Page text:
Greg Wilson has an interesting new post with some of the recommendations he made to a friend about recommended reading for a software engineering teacher so they could be one step ahead of their students.
I got mail yesterday from a former student of a friend of mine who has just been told that he has to teach an "Intro to Software Engineering" class this fall to a bunch of third-year undergraduates. He’s not an SE guy—his background is operating systems—so he asked me what he should read to get one step ahead of his future students. As regular readers will know, I don’t think much of most traditional software engineering books: I’ve never seen most of what’s in them in the real world, and most of what I’ve needed to know hasn’t been in them.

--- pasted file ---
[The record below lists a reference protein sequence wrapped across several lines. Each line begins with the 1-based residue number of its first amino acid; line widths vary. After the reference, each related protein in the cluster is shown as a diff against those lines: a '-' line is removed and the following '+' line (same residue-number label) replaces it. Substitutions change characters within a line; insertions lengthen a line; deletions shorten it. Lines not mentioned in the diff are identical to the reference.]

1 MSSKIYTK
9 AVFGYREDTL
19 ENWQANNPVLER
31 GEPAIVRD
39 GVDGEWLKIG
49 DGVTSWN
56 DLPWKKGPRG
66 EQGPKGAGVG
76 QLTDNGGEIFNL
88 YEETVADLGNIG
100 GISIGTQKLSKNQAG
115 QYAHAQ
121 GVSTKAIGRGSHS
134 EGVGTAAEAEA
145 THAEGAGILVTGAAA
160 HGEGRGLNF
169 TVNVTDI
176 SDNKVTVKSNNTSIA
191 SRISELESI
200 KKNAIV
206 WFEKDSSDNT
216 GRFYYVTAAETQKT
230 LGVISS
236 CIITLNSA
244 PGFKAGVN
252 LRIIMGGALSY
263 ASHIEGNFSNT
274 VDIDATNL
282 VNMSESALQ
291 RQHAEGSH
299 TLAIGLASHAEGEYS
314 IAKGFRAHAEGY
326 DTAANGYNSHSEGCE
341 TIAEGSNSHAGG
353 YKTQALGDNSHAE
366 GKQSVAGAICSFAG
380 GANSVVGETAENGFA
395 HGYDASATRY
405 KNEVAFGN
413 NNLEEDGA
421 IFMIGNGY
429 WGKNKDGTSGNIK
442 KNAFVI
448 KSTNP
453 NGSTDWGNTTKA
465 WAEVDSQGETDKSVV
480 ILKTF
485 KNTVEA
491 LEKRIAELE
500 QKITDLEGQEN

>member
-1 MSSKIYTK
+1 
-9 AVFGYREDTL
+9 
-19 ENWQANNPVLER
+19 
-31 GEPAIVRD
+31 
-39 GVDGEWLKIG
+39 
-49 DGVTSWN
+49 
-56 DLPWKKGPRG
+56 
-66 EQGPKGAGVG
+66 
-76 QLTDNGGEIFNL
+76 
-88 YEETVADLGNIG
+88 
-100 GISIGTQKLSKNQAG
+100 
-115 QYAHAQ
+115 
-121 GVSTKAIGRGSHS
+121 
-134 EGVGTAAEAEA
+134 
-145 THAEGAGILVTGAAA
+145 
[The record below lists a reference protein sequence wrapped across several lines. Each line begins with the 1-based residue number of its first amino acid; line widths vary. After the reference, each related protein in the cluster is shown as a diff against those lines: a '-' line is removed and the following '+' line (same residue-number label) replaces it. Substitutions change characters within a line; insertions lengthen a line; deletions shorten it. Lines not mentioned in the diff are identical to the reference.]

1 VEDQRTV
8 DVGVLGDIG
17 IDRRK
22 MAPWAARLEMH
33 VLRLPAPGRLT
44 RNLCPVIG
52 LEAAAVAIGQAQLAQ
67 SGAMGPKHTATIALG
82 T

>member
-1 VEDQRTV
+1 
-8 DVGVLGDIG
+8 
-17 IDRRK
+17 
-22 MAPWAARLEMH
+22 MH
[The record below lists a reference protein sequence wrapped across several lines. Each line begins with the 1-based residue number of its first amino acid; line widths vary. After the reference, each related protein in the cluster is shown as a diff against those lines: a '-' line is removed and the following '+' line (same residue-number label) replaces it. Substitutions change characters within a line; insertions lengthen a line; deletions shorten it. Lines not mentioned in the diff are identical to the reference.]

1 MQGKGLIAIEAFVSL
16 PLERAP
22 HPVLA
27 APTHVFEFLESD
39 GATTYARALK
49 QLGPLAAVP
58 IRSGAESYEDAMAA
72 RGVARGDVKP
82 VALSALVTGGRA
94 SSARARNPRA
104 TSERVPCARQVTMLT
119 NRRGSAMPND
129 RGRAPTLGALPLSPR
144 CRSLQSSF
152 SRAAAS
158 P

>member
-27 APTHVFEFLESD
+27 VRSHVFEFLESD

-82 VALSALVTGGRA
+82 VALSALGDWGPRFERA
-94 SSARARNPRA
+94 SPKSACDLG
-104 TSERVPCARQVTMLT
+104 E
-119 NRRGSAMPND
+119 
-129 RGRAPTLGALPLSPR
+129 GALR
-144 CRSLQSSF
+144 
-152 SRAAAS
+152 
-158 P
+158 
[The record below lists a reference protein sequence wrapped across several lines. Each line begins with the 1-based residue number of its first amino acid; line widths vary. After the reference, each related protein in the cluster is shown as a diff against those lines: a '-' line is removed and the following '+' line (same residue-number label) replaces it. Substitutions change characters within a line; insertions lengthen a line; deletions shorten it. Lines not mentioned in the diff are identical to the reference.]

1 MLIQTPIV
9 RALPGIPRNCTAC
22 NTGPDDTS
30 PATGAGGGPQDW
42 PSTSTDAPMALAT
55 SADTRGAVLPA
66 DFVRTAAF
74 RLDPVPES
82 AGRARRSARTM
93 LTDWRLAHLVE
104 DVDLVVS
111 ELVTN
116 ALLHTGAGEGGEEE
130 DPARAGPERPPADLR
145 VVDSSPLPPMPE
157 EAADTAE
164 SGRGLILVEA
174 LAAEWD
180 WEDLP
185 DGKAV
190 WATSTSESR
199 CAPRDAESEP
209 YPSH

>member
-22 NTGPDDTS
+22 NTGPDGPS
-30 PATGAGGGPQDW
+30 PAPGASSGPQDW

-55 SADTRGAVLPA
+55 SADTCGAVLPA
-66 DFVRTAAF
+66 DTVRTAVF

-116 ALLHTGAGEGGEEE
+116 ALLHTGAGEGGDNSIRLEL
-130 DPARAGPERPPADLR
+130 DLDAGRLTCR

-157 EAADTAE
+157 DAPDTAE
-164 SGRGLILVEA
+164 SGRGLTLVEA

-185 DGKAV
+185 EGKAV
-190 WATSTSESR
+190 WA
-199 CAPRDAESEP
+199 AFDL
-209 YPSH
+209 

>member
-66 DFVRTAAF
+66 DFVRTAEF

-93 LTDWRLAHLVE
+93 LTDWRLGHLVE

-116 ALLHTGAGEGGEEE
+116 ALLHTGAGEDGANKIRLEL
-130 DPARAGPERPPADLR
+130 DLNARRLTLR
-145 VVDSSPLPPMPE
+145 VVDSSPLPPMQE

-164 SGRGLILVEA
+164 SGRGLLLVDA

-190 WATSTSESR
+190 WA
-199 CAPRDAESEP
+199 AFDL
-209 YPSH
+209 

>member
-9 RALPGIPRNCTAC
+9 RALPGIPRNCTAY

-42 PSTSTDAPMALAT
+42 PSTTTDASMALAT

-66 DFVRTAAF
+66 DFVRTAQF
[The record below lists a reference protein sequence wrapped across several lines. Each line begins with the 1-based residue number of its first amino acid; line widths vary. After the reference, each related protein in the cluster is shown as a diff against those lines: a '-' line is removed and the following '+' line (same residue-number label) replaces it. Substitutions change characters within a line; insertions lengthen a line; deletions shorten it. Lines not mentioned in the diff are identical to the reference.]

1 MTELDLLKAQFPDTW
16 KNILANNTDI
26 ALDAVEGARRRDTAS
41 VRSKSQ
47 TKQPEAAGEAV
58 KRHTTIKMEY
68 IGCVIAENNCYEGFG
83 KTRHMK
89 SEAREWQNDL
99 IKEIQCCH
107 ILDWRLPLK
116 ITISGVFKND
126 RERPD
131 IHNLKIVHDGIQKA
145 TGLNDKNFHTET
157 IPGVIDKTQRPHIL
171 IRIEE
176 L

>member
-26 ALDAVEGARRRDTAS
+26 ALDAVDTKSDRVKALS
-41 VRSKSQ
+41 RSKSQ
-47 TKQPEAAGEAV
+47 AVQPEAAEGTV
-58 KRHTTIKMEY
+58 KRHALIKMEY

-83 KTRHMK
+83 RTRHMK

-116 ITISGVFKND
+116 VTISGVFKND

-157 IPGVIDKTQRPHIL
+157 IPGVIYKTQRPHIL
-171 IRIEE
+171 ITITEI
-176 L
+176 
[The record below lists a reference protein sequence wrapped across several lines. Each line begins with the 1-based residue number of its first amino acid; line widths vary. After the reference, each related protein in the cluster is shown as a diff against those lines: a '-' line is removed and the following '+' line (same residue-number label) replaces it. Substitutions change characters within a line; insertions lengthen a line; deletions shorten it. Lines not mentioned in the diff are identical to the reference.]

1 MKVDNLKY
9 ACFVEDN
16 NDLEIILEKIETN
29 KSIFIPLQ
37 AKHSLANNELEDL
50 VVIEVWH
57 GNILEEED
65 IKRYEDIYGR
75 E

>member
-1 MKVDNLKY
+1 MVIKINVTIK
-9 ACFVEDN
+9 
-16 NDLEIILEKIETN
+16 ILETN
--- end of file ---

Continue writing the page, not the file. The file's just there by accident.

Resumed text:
Included in his books of recommended reading are things like:
- Making Software (of which he's an author)
- Karl Fogel's Producing Open Source Software
- Working Effectively with Legacy Code (from Michael Feathers)
- The Architecture of Open Source Applications
Take a look at the full post for the rest of his list and a bit about why he chose each.